Tokyo: Japan Airlines (JAL) said on Tuesday it would slash 6,800 jobs and pursue a tie-up with a foreign carrier in an effort to return to profit in the face of severe turbulence unleashed by the global recession.
The job cuts, which will shrink JAL’s workforce by 14%, are part of an emergency restructuring plan being prepared by Asia’s largest carrier, which is seeking financial aid from the government.
“The personnel reduction cannot wait,” president Haruka Nishimatsu told reporters after briefing a government panel on the planned revamp.
“The world is changing, and we have to adjust our size. It’s easy to expand, but it’s extremely difficult to downsize,” he said.
JAL, which lost more than $1 billion in the April-June quarter, has already slashed thousands of jobs in recent years.
Nishimatsu said JAL aimed to seal a tie-up with an overseas carrier by mid-October, without naming any potential partners.
According to local media, Delta Air Lines and American Airlines’ parent company are both interested in taking stakes in the Japanese group.
Delta is part of the SkyTeam global airline alliance, while JAL and American Airlines belong to the rival Oneworld grouping.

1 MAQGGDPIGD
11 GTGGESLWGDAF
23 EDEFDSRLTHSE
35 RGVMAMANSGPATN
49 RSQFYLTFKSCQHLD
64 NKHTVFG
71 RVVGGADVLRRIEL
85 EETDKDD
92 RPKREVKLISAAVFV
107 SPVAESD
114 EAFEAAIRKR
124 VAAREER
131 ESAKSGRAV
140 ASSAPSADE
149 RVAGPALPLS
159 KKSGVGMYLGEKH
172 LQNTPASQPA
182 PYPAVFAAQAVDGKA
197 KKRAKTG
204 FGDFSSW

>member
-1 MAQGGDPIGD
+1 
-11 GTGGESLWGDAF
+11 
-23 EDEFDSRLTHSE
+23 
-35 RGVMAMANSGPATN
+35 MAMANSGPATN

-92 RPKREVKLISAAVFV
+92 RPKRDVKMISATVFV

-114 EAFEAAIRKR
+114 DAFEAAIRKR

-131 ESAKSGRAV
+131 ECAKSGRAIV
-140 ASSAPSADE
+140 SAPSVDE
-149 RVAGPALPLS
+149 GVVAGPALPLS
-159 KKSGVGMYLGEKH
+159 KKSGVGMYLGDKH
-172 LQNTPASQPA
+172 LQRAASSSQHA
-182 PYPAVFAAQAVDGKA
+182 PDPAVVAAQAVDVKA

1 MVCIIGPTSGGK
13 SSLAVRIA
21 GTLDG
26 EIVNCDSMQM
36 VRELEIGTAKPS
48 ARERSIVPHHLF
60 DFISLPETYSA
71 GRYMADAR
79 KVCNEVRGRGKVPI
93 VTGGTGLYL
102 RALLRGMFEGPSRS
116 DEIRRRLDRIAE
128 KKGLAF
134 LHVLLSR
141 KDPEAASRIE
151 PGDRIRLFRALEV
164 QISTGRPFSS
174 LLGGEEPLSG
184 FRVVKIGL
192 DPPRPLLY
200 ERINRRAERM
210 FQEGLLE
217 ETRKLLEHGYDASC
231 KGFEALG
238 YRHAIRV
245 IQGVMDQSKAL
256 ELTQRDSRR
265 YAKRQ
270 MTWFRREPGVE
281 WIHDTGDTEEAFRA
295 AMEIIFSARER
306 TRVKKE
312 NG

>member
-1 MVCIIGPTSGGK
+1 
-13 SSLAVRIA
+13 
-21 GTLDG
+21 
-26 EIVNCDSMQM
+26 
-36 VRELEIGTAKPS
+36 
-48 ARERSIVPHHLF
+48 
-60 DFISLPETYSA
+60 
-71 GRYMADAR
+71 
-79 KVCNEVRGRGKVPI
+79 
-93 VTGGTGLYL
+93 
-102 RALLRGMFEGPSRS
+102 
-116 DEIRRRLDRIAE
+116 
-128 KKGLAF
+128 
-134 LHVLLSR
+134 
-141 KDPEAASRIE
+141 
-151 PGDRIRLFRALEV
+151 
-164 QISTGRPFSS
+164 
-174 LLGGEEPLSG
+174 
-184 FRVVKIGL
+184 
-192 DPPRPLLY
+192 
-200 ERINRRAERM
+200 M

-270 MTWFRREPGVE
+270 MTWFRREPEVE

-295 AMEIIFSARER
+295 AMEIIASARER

The Nikkei business daily reported over the weekend that JAL aimed to raise around 250 billion yen ($2.7 billion) by March next year by taking out loans and selling new shares and other assets.
The Japanese airline announced last month a drastic reduction in flight services as it braces for a second straight year in the red, hit by the global economic downturn and swine flu fears.
Industry experts said the downsizing would give JAL some breathing space but would not cure all its ills.
“Of course, cuts to unprofitable routes and personnel are necessary, but they won’t solve JAL’s recurring problems,” said Makoto Murayama, a transport analyst at Nomura Securities.
He said it was imperative for the company to reduce the burden of generous pensions payments to its retired workers.
JAL has forecast a net loss of 63 billion yen in the year to March 2010, after a 63.2 billion yen deficit last year.
It has had a troubled record since its 1987 privatization and a complex merger with domestic carrier Japan Air Systems which was finally completed in.